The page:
Minister Burton’s opening remarks for the launch of Pathways to Work at the Digital Skills Academy

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Ladies and Gentlemen 

This government regards our people as the country’s greatest asset. We are launching Pathways to Work today because we want to offer our unemployed people options, opportunities and hope for the future. 

Our road to recovery is most importantly about investing in our people, our human and our intellectual capital if you will. 

Let me be clear: no-one who loses their job will be allowed to drift, without support, into long-term unemployment.  

We are launching this new policy, Pathways to Work, because we want to engage with every unemployed person to make sure that their first day out of a job is also their first step on the pathway back to work. 

We will not repeat of the mistakes of the 1980s and 1990s when unemployment remained high even after economic recovery took hold. This time, our people will be job-ready when the recovery comes. 

Unlike previous governments, my colleagues and I are ambitious for people who are out of work. We want to be the catalyst for them to get on the pathway to a new job and better prospects. 

To achieve our ambition, we have set the following stretching targets:  

The first is to ensure that 75,000 of long-term unemployed people will move into employment by end 2015. A long-term unemployed person is one who has been unemployed for 12 months or more. 

The second is that we will reduce the average time spent on the live register from 21 months today to less than 12 months by the end of 2015. 

The third is that we will reset the relationship with employers, with more and better contact to ensure they have access to and are offered the right candidates to fill full-time vacancies. We will also involve the private sector in our plans for returning people to work.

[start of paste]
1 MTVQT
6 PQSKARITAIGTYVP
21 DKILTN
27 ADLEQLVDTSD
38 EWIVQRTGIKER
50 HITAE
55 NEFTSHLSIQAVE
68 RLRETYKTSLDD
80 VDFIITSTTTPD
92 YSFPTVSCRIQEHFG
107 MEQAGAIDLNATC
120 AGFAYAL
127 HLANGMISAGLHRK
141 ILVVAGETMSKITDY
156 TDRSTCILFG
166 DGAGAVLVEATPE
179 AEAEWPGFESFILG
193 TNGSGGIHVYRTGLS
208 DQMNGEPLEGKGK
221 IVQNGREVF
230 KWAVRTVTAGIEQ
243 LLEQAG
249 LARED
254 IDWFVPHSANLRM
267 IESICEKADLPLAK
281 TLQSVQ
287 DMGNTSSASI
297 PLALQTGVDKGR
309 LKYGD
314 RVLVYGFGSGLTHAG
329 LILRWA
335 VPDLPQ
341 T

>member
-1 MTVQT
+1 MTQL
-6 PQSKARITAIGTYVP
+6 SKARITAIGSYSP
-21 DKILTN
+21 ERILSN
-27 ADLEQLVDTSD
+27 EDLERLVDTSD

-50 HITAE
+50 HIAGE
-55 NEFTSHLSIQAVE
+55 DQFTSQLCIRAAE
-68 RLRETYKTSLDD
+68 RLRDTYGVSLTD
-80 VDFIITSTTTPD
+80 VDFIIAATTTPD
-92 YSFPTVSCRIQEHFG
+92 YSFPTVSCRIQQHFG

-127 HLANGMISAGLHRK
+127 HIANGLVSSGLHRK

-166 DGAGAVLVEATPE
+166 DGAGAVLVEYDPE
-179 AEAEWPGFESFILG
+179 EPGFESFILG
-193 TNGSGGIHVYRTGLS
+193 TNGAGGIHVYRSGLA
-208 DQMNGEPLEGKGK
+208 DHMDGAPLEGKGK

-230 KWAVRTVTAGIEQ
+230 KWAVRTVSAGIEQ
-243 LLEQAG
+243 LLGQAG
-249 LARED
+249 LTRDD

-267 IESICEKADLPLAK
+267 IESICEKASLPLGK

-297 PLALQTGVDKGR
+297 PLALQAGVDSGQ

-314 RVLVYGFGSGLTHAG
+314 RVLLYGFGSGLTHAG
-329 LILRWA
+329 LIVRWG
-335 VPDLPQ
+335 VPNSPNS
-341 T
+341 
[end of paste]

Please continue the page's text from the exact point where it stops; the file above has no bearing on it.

This Government’s priority is jobs, jobs, jobs. Today I am launching Pathways to Work to ensure that as many job vacancies as possible get filled by unemployed people.  

There are grounds for hope in the Irish economy: we see a modest reduction in the live register as well as recent high profile job announcements like Sky and PayPal.

When I see a new employer in town, I want that employer to have confidence that the Live Register is a good place to find the right candidates. And that some of these candidates should also come from those who are long-term unemployed. 

Unless we do this there is a danger that unemployment could, as in previous recessions, persist past the economic upturn. The Government is determined not to let this happen. 

Look at page 33 in the Pathways to Work document and you will see how the new system will help people like Tom.  

Tom is 24 and recently lost his job on a building site in Cork city. Tom left school at 16 and had spells of unemployment at different stages. Tom has no certs. He is confused about what services are available to him. 

We can help him from his initial point of contact when he signs on for benefits right through to a one-to-one meeting with a case worker, the creation of a personal progression plan, the referral to work experience, training or upskilling or a job. 

In return, we will ask Tom to engage with the new, personalised service at every step of his pathway back to work.  This is how we will help unemployed construction workers like Tom to become job-ready. And to help provide the many employers here today with the right candidates as the economy recovers. 


Last modified:23/02/2012